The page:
Friday, March 19, 2010

Burqa bashing

Burqa bashing is back in the media. One argument (e.g., Nigel Farage snippeted on the bbc world service) for banning the burqa is that it’s a symbol of oppression. The United Kingdom Independence Party leader is not the first person I’d look to for defence of minority rights, but that just shows you how naive I must be.

Now, naive as I am, I would have reasoned as follows: some oppressed women are bundled up in burqas; some women wear them freely; just because the burqa is an instrument of oppression there doesn’t mean it’s an instrument of oppression here; so people should be free to wear it. But, says Farage, if it’s an instrument of oppression there, then it’s a symbol of oppression here and that’s why we should ban it.

Well that’s clever: taking a symbolic stance against oppression there is ample enough reason for denying freedom of choice here. So, let’s apply the logic across the board. The cross was used by the Romans as an instrument of oppression, and, if it’s an instrument of oppression there, then it’s a symbol of oppression here. So we should ban the cross!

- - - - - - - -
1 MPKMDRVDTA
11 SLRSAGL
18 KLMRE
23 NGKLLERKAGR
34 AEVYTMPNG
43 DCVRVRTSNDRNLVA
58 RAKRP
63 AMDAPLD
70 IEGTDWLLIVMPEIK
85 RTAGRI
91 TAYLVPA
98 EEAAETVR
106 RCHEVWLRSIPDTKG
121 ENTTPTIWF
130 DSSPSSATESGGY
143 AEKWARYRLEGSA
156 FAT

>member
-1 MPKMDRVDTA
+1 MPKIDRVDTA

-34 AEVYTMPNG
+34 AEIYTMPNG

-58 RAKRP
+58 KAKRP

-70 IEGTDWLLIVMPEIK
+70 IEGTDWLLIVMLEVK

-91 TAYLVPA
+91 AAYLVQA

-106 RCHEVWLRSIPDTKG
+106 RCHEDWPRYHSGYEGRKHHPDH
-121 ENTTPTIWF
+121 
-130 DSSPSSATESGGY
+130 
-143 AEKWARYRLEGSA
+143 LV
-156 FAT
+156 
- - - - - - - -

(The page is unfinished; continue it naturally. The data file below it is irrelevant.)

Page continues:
Wednesday, March 17, 2010

On Ruth Deech on Civil Partnerships

Last night, Ruth Deech (professor and baroness), delivered an address on civil partnerships at Gresham College (transcript). Nearly the entirety of the speech was given over to an extremely interesting summary of relevant case histories in Britain, Europe, South Africa and elsewhere, showing how we have moved from a legal conception of marriage as heterosexual, procreative and Christian to an extension of many of the same rights to relationships between people who are none of these. Deech adopts a tone of such dispassionate factuality that it is nearly impossible to gauge whether she herself thinks that these changes have gone too far, or not far enough (e.g., should civil partnerships be called marriages?). It is only in the last three paragraphs that she notes ‘two issues in all this which give me unease’. On one of these, I agree: now that ‘biological parenthood, legal and social parenthood’ can diverge in so many ways (adoption, sperm donation, egg donation, ...), birth certificates should, while still respecting anonymity, no longer conflate or force a choice these. However, I do take issue with Deech’s second point, which plays a bit fast and loose with the science, citing inconclusive evidence that appears to have been cherry-picked by a Christian interest group.